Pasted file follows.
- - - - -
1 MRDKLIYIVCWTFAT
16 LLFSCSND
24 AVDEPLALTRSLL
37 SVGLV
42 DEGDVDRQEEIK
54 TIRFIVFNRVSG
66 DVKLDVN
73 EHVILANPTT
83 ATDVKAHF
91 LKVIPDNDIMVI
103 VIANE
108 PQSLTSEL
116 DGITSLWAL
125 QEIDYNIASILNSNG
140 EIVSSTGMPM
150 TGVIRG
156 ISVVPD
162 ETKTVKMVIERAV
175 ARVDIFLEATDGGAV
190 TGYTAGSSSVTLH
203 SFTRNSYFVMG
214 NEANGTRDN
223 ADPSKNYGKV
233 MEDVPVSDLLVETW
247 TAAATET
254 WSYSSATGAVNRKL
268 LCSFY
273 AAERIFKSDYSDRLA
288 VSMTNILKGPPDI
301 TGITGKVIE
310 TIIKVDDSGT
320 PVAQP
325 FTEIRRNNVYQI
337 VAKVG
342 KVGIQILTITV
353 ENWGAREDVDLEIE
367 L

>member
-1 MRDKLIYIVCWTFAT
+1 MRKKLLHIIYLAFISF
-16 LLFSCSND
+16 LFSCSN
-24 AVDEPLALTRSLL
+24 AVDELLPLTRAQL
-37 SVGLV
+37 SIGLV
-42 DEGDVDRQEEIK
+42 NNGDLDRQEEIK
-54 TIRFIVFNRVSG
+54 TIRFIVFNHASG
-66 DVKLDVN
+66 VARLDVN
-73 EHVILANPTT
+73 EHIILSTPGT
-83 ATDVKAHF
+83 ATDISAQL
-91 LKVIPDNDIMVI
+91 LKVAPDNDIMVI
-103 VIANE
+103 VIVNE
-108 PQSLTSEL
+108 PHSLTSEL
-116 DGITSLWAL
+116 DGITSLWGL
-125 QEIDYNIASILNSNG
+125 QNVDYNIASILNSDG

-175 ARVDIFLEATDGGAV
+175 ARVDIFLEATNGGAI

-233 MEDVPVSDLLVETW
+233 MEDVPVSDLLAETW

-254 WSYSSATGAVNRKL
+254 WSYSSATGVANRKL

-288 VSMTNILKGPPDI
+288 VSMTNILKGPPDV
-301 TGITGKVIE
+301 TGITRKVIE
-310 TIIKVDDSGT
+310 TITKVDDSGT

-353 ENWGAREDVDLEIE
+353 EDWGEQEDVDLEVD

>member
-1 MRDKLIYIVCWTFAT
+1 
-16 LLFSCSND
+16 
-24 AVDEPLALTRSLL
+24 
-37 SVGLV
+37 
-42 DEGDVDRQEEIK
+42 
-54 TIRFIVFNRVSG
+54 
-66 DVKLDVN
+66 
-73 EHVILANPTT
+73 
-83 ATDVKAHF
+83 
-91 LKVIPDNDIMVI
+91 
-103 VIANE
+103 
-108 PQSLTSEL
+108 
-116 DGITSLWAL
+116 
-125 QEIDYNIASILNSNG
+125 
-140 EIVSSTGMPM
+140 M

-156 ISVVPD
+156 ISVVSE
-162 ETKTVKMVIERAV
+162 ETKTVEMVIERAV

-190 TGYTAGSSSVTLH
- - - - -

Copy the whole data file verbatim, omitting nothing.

1 MRDKLIYIVCWTFAT
16 LLFSCSND
24 AVDEPLALTRSLL
37 SVGLV
42 DEGDVDRQEEIK
54 TIRFIVFNRVSG
66 DVKLDVN
73 EHVILANPTT
83 ATDVKAHF
91 LKVIPDNDIMVI
103 VIANE
108 PQSLTSEL
116 DGITSLWAL
125 QEIDYNIASILNSNG
140 EIVSSTGMPM
150 TGVIRG
156 ISVVPD
162 ETKTVKMVIERAV
175 ARVDIFLEATDGGAV
190 TGYTAGSSSVTLH
203 SFTRNSYFVMG
214 NEANGTRDN
223 ADPSKNYGKV
233 MEDVPVSDLLVETW
247 TAAATET
254 WSYSSATGAVNRKL
268 LCSFY
273 AAERIFKSDYSDRLA
288 VSMTNILKGPPDI
301 TGITGKVIE
310 TIIKVDDSGT
320 PVAQP
325 FTEIRRNNVYQI
337 VAKVG
342 KVGIQILTITV
353 ENWGAREDVDLEIE
367 L

>member
-1 MRDKLIYIVCWTFAT
+1 MRKKLLHIIYLAFISF
-16 LLFSCSND
+16 LFSCSN
-24 AVDEPLALTRSLL
+24 AVDELLPLTRAQL
-37 SVGLV
+37 SIGLV
-42 DEGDVDRQEEIK
+42 NNGDLDRQEEIK
-54 TIRFIVFNRVSG
+54 TIRFIVFNHASG
-66 DVKLDVN
+66 VARLDVN
-73 EHVILANPTT
+73 EHIILSTPGT
-83 ATDVKAHF
+83 ATDISAQL
-91 LKVIPDNDIMVI
+91 LKVAPDNDIMVI
-103 VIANE
+103 VIVNE
-108 PQSLTSEL
+108 PHSLTSEL
-116 DGITSLWAL
+116 DGITSLWGL
-125 QEIDYNIASILNSNG
+125 QNVDYNIASILNSDG

-175 ARVDIFLEATDGGAV
+175 ARVDIFLEATNGGAI

-233 MEDVPVSDLLVETW
+233 MEDVPVSDLLAETW

-254 WSYSSATGAVNRKL
+254 WSYSSATGVANRKL

-288 VSMTNILKGPPDI
+288 VSMTNILKGPPDV
-301 TGITGKVIE
+301 TGITRKVIE
-310 TIIKVDDSGT
+310 TITKVDDSGT

-353 ENWGAREDVDLEIE
+353 EDWGEQEDVDLEVD

>member
-1 MRDKLIYIVCWTFAT
+1 
-16 LLFSCSND
+16 
-24 AVDEPLALTRSLL
+24 
-37 SVGLV
+37 
-42 DEGDVDRQEEIK
+42 
-54 TIRFIVFNRVSG
+54 
-66 DVKLDVN
+66 
-73 EHVILANPTT
+73 
-83 ATDVKAHF
+83 
-91 LKVIPDNDIMVI
+91 
-103 VIANE
+103 
-108 PQSLTSEL
+108 
-116 DGITSLWAL
+116 
-125 QEIDYNIASILNSNG
+125 
-140 EIVSSTGMPM
+140 M

-156 ISVVPD
+156 ISVVSE
-162 ETKTVKMVIERAV
+162 ETKTVEMVIERAV

-190 TGYTAGSSSVTLH